House and Senate negotiators reached tentative agreement Wednesday on a $1.3-trillion bill that would boost both defense and domestic spending, but at the same time put off solutions to other contentious issues, such as the fate of young immigrants in the country illegally.
The announcement of the deal late Wednesday came two days before the federal government would have been forced to shut down. The House and Senate now face a narrow opening to approve the 2,232-page measure by Friday.
Joe Biden started it. President Trump counter-punched. Even pro wrestling has more realistic plot lines than this.
Biden, the 75-year-old former vice president, retold a fantasy he’s had about exchanging fisticuffs with Trump over comments that the president made about women that emerged during the 2016 election campaign on the now-infamous “Access Hollywood” video.
The U.S. official working to save the Iran nuclear deal said Wednesday that he held “very constructive” talks with key European allies, but could not say whether it would satisfy President Trump, the chief critic of the disarmament accord.
Brian Hook, the State Department director for policy planning, said a round of talks in Vienna last week with diplomats from Germany, France, Britain and other signatories to the 2015 accord were aimed at fixing what Trump sees as major flaws.
The talks left several issues unresolved, Hook told reporters on a conference call.
President Trump faulted the Justice Department on Wednesday for its handling of a case involving the young immigrants known as “Dreamers,” citing the punditry of Fox Business Network analyst Lou Dobbs.
“Department of Justice should have urged the Supreme Court to at least hear the Drivers License case on illegal immigrants in Arizona,” Trump tweeted. “I agree with @LouDobbs. Should have sought review.”
Dobbs, long an anti-immigration hardliner, is not a lawyer.
President Trump faced new legal and political jeopardy Tuesday as a former Playboy Playmate and alleged paramour sued to break a confidentiality agreement and a judge rejected his move to quash a lawsuit stemming from a charge of sexual assault.
The developments, coming on opposite coasts, promised many more months — if not years — of legal skirmishing, keeping Trump's personal conduct at the fore of this election season and complicating GOP efforts to protect their congressional majorities in November.
President Donald Trump's legal team reached out in recent days to Theodore Olson, one of the country's most high-profile and seasoned litigators, to join forces amid mounting challenges in the probe of Russian interference in the 2016 election, according to three people familiar with the discussions.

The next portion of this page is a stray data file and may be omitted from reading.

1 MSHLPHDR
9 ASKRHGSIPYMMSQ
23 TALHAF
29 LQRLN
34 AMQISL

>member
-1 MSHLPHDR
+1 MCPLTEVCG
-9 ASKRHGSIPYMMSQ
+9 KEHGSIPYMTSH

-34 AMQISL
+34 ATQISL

The overture came as Trump, feeling more vulnerable to the investigation led by Special Counsel Robert Mueller, has told confidants he wants to recruit top-tier talent and shake up his group of lawyers, the people said.
But after reviewing the offer and weighing potential conflicts with his clients at Gibson, Dunn & Crutcher, where he is a partner, Olson is not planning to join Trump's team, a top executive at the firm said Tuesday.
Rep. Martha McSally, an Arizona Republican, said Trump’s famous promise to build a wall with along the Mexican border should be extended — to protect her state from the liberals to the west.
President Trump hosted a round-table discussion at the White House on Tuesday in which conservative politicians and law enforcement officials from across the country and the federal government took turns one-upping each other with disgust over California’s “sanctuary city” law.
But one elected leader bested them all. Rep. Martha McSally, an Arizona Republican, said Trump’s famous promise to build a wall with along the Mexican border should be extended — to protect her state from the liberals to the west.
“As we look in Arizona, we often look into the dangers of the southern border,” McSally said. “But if these dangerous policies continue out of California, we might need to build a wall between California and Arizona as well.”
Sen. John McCain on Tuesday blasted President Trump for his call earlier in the day congratulating Russian President Vladimir Putin on his reelection, saying Trump had “insulted every Russian citizen who was denied the right to vote in a free and fair election.”
McCain, the Arizona Republican who is undergoing treatment for brain cancer yet continues to be outspoken on Trump’s friendship with Putin, also said in a statement and on Twitter, “An American president does not lead the Free World by congratulating dictators on winning sham elections.”
Sen. Lindsey Graham, a South Carolina Republican who is McCain’s close friend but less publicly critical of Trump, made a similar point about Putin’s reelection without commenting on Trump. “Congratulations to Russian President Putin on his Fake Victory in the Fake Election,” Graham said. “Heaven help the 25% who didn't vote for him!”
An American president does not lead the Free World by congratulating dictators on winning sham elections. And by doing so with Vladimir Putin, President Trump insulted every Russian citizen who was denied the right to vote in a free and fair election. https://t.co/lcQTBi7CA1